Leni Stern has mastered many musical languages — blues, rock n’ roll, jazz —during a lifetime of traveling the world. Gibson Guitar has named the Munich, Germany musician its female jazz guitarist of the year five times, and her 15 solo albums showcase those innovative and multi-faceted abilities. Her most recent work explores the indigenous sounds of West African instrumentalists and musicians, which are on full display in the feature-length documentary “Last Song Before the War.”
Stern is returning to Northwest Montana this summer for the eighth annual Crown Guitar Workshop and Festival in Bigfork. She is appearing at the event for the second time and is excited to take her students on a musical exploration diving into the various languages of rhythm.
The Beacon caught up with Stern before her trip to Bigfork to talk about her influences and her interest in the Crown Festival.
Beacon: Was there a song or a sound or a musician in general that inspired you to get on this path as a jazz guitarist?
Leni Stern: There were many. I loved Jimi Hendrix. When I was really young, I saw pictures and videos of him playing on TV, and it was like, ‘Wow.’ I grew up in Munich, so I heard these amazing musicians, like Dewey Redman, and a lot of different jazz artists. Aside from playing blues and rock, I got very interested in playing jazz.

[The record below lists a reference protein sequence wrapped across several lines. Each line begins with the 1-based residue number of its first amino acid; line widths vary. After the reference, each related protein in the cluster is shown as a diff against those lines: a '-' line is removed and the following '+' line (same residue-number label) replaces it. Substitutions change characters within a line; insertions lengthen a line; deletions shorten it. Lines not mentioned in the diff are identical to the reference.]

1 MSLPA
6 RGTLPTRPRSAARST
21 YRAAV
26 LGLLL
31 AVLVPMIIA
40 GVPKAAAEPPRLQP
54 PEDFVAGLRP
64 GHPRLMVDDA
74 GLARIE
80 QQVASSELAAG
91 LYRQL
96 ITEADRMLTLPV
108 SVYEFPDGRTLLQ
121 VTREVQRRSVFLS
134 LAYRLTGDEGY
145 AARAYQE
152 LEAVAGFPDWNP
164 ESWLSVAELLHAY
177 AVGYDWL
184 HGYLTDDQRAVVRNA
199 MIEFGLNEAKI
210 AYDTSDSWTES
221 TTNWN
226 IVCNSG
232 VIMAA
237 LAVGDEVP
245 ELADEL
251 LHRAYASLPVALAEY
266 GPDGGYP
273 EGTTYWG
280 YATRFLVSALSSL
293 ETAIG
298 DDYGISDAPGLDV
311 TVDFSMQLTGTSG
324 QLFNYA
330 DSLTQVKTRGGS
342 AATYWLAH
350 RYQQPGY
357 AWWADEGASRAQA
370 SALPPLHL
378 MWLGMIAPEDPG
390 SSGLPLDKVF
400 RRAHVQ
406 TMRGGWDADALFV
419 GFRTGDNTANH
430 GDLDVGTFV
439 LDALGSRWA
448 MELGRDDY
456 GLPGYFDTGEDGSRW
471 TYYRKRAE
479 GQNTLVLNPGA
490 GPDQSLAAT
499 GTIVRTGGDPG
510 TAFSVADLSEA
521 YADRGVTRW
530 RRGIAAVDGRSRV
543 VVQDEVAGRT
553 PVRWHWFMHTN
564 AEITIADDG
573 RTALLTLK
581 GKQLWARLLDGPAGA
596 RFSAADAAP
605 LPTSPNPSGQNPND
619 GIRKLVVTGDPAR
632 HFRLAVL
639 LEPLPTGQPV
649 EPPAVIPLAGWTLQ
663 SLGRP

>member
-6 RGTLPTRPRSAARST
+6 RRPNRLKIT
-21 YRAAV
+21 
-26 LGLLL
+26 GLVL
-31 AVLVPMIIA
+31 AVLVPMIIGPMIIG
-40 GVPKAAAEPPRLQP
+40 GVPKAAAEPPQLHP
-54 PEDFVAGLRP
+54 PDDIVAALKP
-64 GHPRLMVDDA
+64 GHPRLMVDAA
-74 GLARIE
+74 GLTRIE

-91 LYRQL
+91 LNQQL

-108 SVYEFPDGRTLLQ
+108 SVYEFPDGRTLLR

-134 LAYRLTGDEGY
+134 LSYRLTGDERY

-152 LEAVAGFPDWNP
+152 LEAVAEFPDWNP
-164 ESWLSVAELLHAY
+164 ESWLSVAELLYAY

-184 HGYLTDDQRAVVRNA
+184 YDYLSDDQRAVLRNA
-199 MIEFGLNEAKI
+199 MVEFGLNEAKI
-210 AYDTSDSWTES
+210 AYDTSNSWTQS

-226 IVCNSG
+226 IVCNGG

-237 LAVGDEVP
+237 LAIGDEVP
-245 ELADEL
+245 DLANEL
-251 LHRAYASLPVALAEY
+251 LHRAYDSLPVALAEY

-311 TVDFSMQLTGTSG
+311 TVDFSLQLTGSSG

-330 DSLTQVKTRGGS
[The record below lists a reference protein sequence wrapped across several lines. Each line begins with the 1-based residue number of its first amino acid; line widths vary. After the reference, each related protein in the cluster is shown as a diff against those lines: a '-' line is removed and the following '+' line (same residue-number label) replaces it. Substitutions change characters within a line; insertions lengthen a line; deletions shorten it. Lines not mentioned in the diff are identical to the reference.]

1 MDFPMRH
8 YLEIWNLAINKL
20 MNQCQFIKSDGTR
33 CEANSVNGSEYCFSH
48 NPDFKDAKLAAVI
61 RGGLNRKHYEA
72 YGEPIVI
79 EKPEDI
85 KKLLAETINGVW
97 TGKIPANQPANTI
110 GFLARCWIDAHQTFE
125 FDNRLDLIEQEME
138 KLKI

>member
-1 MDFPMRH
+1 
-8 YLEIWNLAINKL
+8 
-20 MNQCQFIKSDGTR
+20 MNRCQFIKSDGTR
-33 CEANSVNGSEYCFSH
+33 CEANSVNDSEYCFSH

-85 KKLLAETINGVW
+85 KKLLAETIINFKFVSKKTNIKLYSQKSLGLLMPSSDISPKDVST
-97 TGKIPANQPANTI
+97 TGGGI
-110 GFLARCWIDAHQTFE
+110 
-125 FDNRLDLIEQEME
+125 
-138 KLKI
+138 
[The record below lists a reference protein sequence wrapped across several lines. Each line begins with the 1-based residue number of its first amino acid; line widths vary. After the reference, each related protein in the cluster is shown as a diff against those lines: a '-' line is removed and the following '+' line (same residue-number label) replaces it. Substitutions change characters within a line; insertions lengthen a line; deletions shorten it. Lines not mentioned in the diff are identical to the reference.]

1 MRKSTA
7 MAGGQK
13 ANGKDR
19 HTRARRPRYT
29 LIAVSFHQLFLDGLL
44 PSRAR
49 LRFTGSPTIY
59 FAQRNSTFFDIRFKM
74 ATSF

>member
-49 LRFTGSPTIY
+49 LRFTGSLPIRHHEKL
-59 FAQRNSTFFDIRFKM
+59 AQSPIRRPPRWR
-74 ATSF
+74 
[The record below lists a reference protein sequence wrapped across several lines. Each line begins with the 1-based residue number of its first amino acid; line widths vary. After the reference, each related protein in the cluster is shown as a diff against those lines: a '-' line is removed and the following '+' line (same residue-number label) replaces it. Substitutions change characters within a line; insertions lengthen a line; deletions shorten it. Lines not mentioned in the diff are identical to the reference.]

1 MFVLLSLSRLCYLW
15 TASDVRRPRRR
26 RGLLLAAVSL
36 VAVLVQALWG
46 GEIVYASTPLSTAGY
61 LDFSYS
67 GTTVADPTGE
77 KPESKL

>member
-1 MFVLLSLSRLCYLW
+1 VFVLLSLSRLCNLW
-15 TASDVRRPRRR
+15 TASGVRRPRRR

Beacon: Why jazz? What was it about jazz that stuck with you?
Stern: I noticed they had so many things they had to say. They could play for so long, and I thought, ‘Wow, this is just awesome.’ I couldn’t figure out what they were doing, but I thought it was fabulous. I asked around and found somebody to teach me.
Beacon: What’s the secret to being a good guitarist, if there is just one?
Stern: Practice. Practice. Practice.
Beacon: This will be your second year at the Crown Guitar Festival. What originally brought you here to Northwest Montana?
Stern: I don’t know how we ended up there. I had friends playing there, and a lot of guitarists I love and admire have taught there. And my husband (Mike Stern) really likes Montana and the lakes and the mountains. It’s a beautiful place. And it’s a thing we can do together and we teach together. It’s a great way for us to hang out and swim in the lake if it’s not too cold.
Beacon: This year’s festival sounds like another great week-long event. What are you most excited about?
Stern: Jerry Douglas! And I’m excited to bring my African rhythms. I always felt, of all of my studies, I didn’t get enough rhythm training. No one could explain what the bottom of this was. I want to take my students and get to the bottom of that. What’s good timing? What other languages of rhythm are there other than your own? We’re going to go on a little exploration.
Leni Stern is scheduled to perform Sept. 2 at the Crown Guitar Workshop and Festival. For more information, visit www.crownguitarfest.org.
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